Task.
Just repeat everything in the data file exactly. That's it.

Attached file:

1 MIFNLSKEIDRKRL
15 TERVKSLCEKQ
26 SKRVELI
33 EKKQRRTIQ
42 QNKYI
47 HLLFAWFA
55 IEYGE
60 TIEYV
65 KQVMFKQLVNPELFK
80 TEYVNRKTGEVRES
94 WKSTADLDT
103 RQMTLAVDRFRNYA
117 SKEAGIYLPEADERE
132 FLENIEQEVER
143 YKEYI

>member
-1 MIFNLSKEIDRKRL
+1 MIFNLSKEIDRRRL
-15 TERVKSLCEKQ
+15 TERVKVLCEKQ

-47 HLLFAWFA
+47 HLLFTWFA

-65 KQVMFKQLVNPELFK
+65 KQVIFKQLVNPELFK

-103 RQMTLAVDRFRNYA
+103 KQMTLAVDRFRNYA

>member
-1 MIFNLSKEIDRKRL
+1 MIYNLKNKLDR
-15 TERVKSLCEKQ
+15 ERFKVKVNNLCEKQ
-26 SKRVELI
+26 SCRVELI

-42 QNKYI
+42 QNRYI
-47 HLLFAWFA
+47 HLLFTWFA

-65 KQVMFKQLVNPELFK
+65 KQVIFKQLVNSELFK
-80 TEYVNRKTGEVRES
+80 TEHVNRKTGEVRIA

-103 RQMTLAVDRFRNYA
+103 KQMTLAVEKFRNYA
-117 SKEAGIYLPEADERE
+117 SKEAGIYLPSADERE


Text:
1 MIFNLSKEIDRKRL
15 TERVKSLCEKQ
26 SKRVELI
33 EKKQRRTIQ
42 QNKYI
47 HLLFAWFA
55 IEYGE
60 TIEYV
65 KQVMFKQLVNPELFK
80 TEYVNRKTGEVRES
94 WKSTADLDT
103 RQMTLAVDRFRNYA
117 SKEAGIYLPEADERE
132 FLENIEQEVER
143 YKEYI

>member
-1 MIFNLSKEIDRKRL
+1 MIFNLSKEIDRRRL
-15 TERVKSLCEKQ
+15 TERVKVLCEKQ

-47 HLLFAWFA
+47 HLLFTWFA

-65 KQVMFKQLVNPELFK
+65 KQVIFKQLVNPELFK

-103 RQMTLAVDRFRNYA
+103 KQMTLAVDRFRNYA

>member
-1 MIFNLSKEIDRKRL
+1 MIYNLKNKLDR
-15 TERVKSLCEKQ
+15 ERFKVKVNNLCEKQ
-26 SKRVELI
+26 SCRVELI

-42 QNKYI
+42 QNRYI
-47 HLLFAWFA
+47 HLLFTWFA

-65 KQVMFKQLVNPELFK
+65 KQVIFKQLVNSELFK
-80 TEYVNRKTGEVRES
+80 TEHVNRKTGEVRIA

-103 RQMTLAVDRFRNYA
+103 KQMTLAVEKFRNYA
-117 SKEAGIYLPEADERE
+117 SKEAGIYLPSADERE